To disable the event emitting listener, set the property spring.cloud.task.events.enabled to false.

With the appropriate classpath defined, a simple task like this:

public class TaskEventsApplication {

	public static void main(String[] args) {
		SpringApplication.run(TaskEventsApplication.class, args);

	public static class TaskConfiguration {

		public CommandLineRunner commandLineRunner() {
			return new CommandLineRunner() {
				public void run(String... args) throws Exception {
					System.out.println("The CommandLineRunner was executed");

will emit the TaskExecution as an event on the task-events channel (both at the start and end of the task).


Configuration of the content type may be required via --spring.cloud.stream.bindings.task-events.contentType=<CONTENT_TYPE> if the processor or sink downstream does not have the spring-cloud-task-core jar on its classpath.


A binder implementation is also required to be on the classpath.


A sample task event application can be found in the samples module of the Spring Cloud Task Project here.

14.1 Disabling Specific Task Events

To task events, the spring.cloud.task.events.enabled property can be set to false.

15. Spring Batch Events

When executing a Spring Batch job via a task, Spring Cloud Task can be configured to emit informational messages based on the Spring Batch listeners available in Spring Batch. Specifically the following Spring Batch listeners are autoconfigured into each batch job and emit messages on the associated Spring Cloud Stream channels when run via Spring Cloud Task:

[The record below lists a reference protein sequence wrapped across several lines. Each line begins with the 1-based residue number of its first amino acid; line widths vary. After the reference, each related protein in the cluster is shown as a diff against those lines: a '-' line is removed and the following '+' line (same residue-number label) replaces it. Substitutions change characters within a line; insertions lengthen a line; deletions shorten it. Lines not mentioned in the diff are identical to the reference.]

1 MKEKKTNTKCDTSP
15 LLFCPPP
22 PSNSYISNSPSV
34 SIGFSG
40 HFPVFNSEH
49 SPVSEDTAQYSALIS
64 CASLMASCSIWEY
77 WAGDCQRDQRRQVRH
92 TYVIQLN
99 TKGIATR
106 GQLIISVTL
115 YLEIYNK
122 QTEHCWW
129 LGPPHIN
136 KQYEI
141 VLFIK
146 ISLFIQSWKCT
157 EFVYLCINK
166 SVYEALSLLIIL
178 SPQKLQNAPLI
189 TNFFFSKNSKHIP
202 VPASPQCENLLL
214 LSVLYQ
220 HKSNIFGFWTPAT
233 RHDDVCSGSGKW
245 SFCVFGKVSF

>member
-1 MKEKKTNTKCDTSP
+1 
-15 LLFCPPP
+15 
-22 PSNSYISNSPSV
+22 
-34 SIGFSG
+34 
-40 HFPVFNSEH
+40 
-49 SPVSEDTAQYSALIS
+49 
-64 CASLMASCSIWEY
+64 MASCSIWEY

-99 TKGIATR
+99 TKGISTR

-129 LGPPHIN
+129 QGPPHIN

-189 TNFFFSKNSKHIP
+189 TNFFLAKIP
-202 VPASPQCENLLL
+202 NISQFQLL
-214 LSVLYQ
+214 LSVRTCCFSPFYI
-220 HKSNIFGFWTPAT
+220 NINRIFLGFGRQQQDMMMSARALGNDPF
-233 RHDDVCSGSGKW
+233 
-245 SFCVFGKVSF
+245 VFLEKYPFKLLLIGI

• JobExecutionListener - job-execution-events
  • StepExecutionListener - step-execution-events
  • ChunkListener - chunk-events
  • ItemReadListener - item-read-events
  • ItemProcessListener - item-process-events
  • ItemWriteListener - item-write-events
  • SkipListener - skip-events

The above listeners are autoconfigured into any AbstractJob when the appropriate beans exist in the context (a Job and a TaskLifecycleListener). Configuration to listen to these events is handled the same way binding to any other Spring Cloud Stream channel is done. Our task (the one running the batch job) serves as a Source, with the listening applications serving as either a Processor or Sink.

An example could be to have an application listening to the job-execution-events channel for the start and stop of a job. To configure the listening application, you’d configure the input to be job-execution-events as follows


A binder implementation is also required to be on the classpath.


A sample batch event application can be found in the samples module of the Spring Cloud Task Project here.

15.1 Sending Batch Events to different channels

One of the options that Spring Cloud Task offers for batch events is the ability to alter the channel to which a specific listener can emit its messages. To do this use the following configuration: spring.cloud.stream.bindings.<the channel>.destination=<new destination>. For example: If StepExecutionListener needs to emit its messages to another channel my-step-execution-events instead of the default step-execution-events the following configuration can be added:


15.2 Disabling Batch Events

To disable the all batch event listener functionality, use the following configuration:


To disable a specific batch event use the following configuration: spring.cloud.task.events.<batch event listener>.enabled=false:


Part VI. Appendices

16. Task repository schema

This appendix provides an ERD for the database schema used in the task repository.

task schema

17. Building this documentation

This project uses Maven to generate this documentation. To generate it for yourself, execute the command: $ ./mvnw clean package -P full.